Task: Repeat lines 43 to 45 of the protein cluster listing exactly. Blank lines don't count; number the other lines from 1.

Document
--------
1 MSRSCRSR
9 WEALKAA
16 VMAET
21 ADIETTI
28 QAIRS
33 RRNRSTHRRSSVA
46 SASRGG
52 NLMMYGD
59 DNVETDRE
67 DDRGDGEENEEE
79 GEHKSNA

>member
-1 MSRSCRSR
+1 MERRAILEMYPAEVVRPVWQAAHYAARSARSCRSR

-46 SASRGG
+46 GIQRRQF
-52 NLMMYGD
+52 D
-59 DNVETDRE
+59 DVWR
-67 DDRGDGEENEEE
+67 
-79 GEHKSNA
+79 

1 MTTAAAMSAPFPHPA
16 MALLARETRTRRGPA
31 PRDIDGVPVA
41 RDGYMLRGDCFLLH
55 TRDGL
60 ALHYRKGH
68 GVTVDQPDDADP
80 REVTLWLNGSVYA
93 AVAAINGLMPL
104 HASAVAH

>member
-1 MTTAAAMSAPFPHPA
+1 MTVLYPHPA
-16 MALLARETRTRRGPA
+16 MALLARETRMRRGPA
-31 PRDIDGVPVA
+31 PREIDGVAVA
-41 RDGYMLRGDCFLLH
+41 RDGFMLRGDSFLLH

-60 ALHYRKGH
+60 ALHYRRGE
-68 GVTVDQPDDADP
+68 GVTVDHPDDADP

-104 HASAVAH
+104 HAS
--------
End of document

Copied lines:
+41 RDGFMLRGDSFLLH

-60 ALHYRKGH
+60 ALHYRRGE